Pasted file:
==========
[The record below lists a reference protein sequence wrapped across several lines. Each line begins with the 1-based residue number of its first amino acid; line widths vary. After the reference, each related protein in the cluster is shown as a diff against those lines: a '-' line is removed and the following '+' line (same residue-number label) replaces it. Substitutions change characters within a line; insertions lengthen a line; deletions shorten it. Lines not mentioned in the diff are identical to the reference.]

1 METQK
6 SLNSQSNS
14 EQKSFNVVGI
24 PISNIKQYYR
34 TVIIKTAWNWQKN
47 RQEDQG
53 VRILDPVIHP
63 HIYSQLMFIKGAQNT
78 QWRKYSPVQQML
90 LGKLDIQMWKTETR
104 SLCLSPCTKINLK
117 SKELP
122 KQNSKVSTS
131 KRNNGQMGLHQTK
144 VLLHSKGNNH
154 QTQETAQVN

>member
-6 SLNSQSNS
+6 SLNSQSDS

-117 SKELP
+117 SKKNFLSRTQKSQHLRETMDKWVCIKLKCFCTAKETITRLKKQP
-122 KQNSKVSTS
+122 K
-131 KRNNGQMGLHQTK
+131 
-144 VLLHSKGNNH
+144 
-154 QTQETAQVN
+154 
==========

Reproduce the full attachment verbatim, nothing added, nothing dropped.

[The record below lists a reference protein sequence wrapped across several lines. Each line begins with the 1-based residue number of its first amino acid; line widths vary. After the reference, each related protein in the cluster is shown as a diff against those lines: a '-' line is removed and the following '+' line (same residue-number label) replaces it. Substitutions change characters within a line; insertions lengthen a line; deletions shorten it. Lines not mentioned in the diff are identical to the reference.]

1 METQK
6 SLNSQSNS
14 EQKSFNVVGI
24 PISNIKQYYR
34 TVIIKTAWNWQKN
47 RQEDQG
53 VRILDPVIHP
63 HIYSQLMFIKGAQNT
78 QWRKYSPVQQML
90 LGKLDIQMWKTETR
104 SLCLSPCTKINLK
117 SKELP
122 KQNSKVSTS
131 KRNNGQMGLHQTK
144 VLLHSKGNNH
154 QTQETAQVN

>member
-6 SLNSQSNS
+6 SLNSQSDS

-117 SKELP
+117 SKKNFLSRTQKSQHLRETMDKWVCIKLKCFCTAKETITRLKKQP
-122 KQNSKVSTS
+122 K
-131 KRNNGQMGLHQTK
+131 
-144 VLLHSKGNNH
+144 
-154 QTQETAQVN
+154 